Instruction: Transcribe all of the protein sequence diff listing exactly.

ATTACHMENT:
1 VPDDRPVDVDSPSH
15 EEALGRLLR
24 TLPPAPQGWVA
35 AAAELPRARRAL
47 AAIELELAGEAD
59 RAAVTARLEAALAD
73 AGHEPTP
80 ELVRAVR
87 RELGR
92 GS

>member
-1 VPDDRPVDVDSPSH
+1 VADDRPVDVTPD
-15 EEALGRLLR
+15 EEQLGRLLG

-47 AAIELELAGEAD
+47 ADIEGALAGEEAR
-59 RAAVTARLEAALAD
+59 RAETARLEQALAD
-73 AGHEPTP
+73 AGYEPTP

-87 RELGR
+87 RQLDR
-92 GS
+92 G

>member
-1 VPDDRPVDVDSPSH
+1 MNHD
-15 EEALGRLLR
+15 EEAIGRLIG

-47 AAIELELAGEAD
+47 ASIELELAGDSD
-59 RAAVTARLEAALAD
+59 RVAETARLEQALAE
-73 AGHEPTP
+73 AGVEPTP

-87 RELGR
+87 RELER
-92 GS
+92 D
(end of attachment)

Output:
1 VPDDRPVDVDSPSH
15 EEALGRLLR
24 TLPPAPQGWVA
35 AAAELPRARRAL
47 AAIELELAGEAD
59 RAAVTARLEAALAD
73 AGHEPTP
80 ELVRAVR
87 RELGR
92 GS

>member
-1 VPDDRPVDVDSPSH
+1 VADDRPVDVTPD
-15 EEALGRLLR
+15 EEQLGRLLG

-47 AAIELELAGEAD
+47 ADIEGALAGEEAR
-59 RAAVTARLEAALAD
+59 RAETARLEQALAD
-73 AGHEPTP
+73 AGYEPTP

-87 RELGR
+87 RQLDR
-92 GS
+92 G

>member
-1 VPDDRPVDVDSPSH
+1 MNHD
-15 EEALGRLLR
+15 EEAIGRLIG

-47 AAIELELAGEAD
+47 ASIELELAGDSD
-59 RAAVTARLEAALAD
+59 RVAETARLEQALAE
-73 AGHEPTP
+73 AGVEPTP

-87 RELGR
+87 RELER
-92 GS
+92 D